A Message from the Beauport Investment Management Team
Volatility Returns to Markets
We often remind our clients, “Don’t mention return without mentioning risk in the same sentence.” Risk and return are linked components of equity markets and typically shouldn’t be singled out.
However, we have recently experienced an abnormally-prolonged period of markedly low levels of volatility (a popular gauge of overall risk). The recent lull in volatility has made many investors forget it is normal for markets to see signiﬁcant intra-year drops in value, even in years where positive returns result.
In fact, the average intra-year drop for the S&P 500 from 1980 to 2017 was 14.1%. However, the annual returns were positive in 28 of those 37 years. The following chart covers multiple examples of high positive return years in the S&P 500 over the last 20 years, where intra year declines exceeded 10%:
|YEAR||INTRA YEAR DECLINE||TOTAL RETURN FOR THE YEAR|
Source: JP Morgan Asset Management
What May be Causing the Recent Rise in Volatility?
As we have mentioned in commentaries over the last few years, signiﬁcant recent gains in U.S. stocks have led to stock valuations which are higher than historical averages. While historically low levels of volatility and historically high stock valuations is a euphoric combination for markets, it cannot be expected to continue forever. As mentioned above, risk and return are proverbially linked. Given overall metrics and normal course of markets, some sort of mild pullback would be the norm, rather than the exception.
The most recent drop in U.S. stocks, starting on February 1, seemed to be accelerated by wage data released recently in the Employment Report. Relatively low volatility in the U.S. has been accompanied by both low inﬂation and low interest rate levels. The concern with an Employment Report showing wage growth is that such growth could spark overall inﬂation, causing the Fed to raise interest rates faster (or at least with more surety). Further, there is concern rising interest rates could make heightened valuations more vulnerable.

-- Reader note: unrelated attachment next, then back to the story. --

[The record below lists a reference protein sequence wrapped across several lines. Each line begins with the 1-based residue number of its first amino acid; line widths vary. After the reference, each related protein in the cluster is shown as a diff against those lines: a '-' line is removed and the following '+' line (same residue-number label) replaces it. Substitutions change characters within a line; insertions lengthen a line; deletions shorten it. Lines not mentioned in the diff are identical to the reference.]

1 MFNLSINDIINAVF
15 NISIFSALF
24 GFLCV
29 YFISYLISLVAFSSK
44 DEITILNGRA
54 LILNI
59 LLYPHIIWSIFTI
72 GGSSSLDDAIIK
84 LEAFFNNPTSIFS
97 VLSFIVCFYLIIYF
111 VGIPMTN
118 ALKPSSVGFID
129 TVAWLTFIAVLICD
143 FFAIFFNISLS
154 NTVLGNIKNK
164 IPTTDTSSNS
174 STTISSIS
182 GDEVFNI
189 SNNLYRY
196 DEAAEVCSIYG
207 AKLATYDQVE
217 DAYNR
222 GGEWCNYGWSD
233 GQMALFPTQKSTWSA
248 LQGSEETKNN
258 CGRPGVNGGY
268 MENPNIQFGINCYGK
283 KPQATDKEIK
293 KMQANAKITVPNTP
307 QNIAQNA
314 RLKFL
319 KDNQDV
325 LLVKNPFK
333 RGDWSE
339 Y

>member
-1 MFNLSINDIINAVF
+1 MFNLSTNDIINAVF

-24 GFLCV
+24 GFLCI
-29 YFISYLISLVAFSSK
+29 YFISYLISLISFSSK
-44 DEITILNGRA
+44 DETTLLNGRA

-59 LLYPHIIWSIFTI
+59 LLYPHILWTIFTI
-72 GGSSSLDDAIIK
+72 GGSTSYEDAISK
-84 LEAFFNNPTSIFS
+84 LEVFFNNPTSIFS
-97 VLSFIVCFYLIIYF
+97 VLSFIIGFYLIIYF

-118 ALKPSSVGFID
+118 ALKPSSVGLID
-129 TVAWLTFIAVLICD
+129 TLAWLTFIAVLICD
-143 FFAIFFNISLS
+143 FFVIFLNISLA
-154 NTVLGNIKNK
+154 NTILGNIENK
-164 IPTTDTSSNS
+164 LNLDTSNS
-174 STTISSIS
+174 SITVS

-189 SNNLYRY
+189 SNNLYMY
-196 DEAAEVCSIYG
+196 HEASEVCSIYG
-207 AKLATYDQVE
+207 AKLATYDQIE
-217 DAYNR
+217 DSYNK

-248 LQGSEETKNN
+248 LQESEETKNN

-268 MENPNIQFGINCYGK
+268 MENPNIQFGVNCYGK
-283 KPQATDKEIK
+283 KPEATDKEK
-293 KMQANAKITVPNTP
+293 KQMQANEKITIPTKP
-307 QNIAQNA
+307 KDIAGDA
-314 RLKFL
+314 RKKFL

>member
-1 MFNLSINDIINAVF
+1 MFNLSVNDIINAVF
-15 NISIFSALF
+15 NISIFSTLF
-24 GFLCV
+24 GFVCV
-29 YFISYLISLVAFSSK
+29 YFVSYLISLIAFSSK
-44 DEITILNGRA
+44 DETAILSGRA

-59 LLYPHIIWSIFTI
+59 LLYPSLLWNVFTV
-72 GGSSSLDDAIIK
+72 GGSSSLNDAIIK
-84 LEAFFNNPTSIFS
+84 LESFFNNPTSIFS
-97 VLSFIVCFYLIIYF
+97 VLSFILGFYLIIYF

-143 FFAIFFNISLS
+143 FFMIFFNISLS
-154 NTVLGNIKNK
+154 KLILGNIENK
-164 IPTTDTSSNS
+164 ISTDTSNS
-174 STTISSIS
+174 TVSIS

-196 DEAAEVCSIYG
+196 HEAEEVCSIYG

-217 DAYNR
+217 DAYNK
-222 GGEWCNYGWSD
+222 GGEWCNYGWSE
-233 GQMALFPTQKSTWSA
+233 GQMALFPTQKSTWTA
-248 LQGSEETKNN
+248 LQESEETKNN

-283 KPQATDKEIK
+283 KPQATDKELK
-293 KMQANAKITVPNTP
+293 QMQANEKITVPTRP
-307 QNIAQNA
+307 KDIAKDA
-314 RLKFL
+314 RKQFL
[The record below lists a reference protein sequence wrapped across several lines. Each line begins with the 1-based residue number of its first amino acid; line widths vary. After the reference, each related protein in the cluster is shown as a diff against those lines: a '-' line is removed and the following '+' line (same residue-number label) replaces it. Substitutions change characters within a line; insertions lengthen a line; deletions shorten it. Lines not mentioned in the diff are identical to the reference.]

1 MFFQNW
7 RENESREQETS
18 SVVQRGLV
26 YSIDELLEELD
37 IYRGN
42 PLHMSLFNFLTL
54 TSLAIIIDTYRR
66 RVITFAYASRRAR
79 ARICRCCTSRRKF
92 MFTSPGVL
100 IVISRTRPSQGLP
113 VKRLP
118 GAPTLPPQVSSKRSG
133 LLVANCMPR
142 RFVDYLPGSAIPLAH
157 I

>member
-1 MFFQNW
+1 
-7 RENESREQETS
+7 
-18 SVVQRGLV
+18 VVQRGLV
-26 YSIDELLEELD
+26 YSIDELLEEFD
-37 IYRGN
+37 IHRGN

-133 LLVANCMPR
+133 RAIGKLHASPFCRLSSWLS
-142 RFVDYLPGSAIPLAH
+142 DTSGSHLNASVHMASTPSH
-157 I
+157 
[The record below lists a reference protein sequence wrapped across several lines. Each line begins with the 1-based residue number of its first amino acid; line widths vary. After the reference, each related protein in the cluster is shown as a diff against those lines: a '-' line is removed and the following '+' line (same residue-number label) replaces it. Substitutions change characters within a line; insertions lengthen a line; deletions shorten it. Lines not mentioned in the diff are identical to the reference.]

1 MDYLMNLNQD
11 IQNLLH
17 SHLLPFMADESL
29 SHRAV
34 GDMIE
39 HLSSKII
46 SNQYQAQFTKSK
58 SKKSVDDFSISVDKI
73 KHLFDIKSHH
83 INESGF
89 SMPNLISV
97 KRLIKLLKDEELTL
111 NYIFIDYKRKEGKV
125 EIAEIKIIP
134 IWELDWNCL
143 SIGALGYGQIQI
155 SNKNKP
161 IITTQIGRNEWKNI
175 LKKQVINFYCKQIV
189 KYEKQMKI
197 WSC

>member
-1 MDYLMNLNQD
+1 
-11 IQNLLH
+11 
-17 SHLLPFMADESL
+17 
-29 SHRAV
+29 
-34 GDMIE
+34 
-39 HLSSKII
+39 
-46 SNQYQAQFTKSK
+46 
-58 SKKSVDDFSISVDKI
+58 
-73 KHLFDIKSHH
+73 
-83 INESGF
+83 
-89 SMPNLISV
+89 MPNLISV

Some Closing Thoughts
As one of our partner analysts, Dr. Ed Yardeni, recently noted, “the outlook for earnings remains very upbeat. Industry analysts have raised their consensus S&P 500 earnings estimate for 2018 by $9.00 per share over the past seven weeks to $155.26 during the week of February 2.” Likewise, “the Atlanta Fed is now projecting real GDP growth at a 5.4% annual rate in the first quarter, which would be the fastest growth for any quarter since 2003”, according to First Trust. The primary drivers of the recent overall economic and market strength in the U.S. remain. We monitor several signals in markets for recessionary signs, and there is no overall indication of a recession coming soon.
Higher wage inﬂation doesn’t always lead directly to higher price inﬂation. The signal which seems to have driven markets to recede in the short term is not a direct signal. As such, there is no news out in the last 4 days which has substantially changed the overall market landscape from when it rose just a few days before.
While it’s not fun to see red numbers on our monitors, we understand periods like this are necessary and normal in the course of equity investing. Likewise, we understand these events can be stressful on our investors. We remember speaking to clients when the S&P 500 sat at 735 in 2009, only to close at 2872 on January 26, 2018.
The Beauport Investment Management Team spends considerable time monitoring and discussing markets to ensure we are appropriately investing client assets. Over the last year in our review meetings with you, we have rebalanced your portfolios and made strategic adjustments. While we can’t control equity markets, we can monitor risk and appropriately manage investments with a goal of optimizing the risk versus return over time.
The material contained in the ‘Market Commentary’ section is for informational purposes only and is not intended to provide speciﬁc advice or recommendations for any individual nor does it take into account the particular investment objectives, ﬁnancial situation or needs of individual investors. The information provided has been derived from sources believed to be reliable, but is not guaranteed as to accuracy and does not purport to be a complete analysis of the material discussed, nor does it constitute an oﬀer or a solicitation of an oﬀer to buy any securities, products or services mentioned. The opinions expressed do not necessarily reﬂect those of ValMark Advisers, Inc. and are subject to change without notice. Past performance is not indicative of future results. Diversiﬁcation cannot assure proﬁt or guarantee against loss. Performance of an index is not illustrative of any particular investment. It is not possible to invest directly in an index.